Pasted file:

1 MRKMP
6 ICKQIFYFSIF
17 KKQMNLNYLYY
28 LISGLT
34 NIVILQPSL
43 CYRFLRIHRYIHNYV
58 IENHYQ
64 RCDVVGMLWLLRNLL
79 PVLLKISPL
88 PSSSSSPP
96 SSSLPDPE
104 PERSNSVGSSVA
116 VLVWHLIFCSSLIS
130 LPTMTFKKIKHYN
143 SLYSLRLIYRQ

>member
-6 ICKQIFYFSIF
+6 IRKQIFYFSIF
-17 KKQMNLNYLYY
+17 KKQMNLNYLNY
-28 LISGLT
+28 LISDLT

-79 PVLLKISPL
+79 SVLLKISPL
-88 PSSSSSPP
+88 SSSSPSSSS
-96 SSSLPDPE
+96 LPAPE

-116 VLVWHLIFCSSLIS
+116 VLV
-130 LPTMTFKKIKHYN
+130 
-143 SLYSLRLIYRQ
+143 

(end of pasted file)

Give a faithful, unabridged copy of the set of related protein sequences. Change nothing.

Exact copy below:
1 MRKMP
6 ICKQIFYFSIF
17 KKQMNLNYLYY
28 LISGLT
34 NIVILQPSL
43 CYRFLRIHRYIHNYV
58 IENHYQ
64 RCDVVGMLWLLRNLL
79 PVLLKISPL
88 PSSSSSPP
96 SSSLPDPE
104 PERSNSVGSSVA
116 VLVWHLIFCSSLIS
130 LPTMTFKKIKHYN
143 SLYSLRLIYRQ

>member
-6 ICKQIFYFSIF
+6 IRKQIFYFSIF
-17 KKQMNLNYLYY
+17 KKQMNLNYLNY
-28 LISGLT
+28 LISDLT

-79 PVLLKISPL
+79 SVLLKISPL
-88 PSSSSSPP
+88 SSSSPSSSS
-96 SSSLPDPE
+96 LPAPE

-116 VLVWHLIFCSSLIS
+116 VLV
-130 LPTMTFKKIKHYN
+130 
-143 SLYSLRLIYRQ
+143 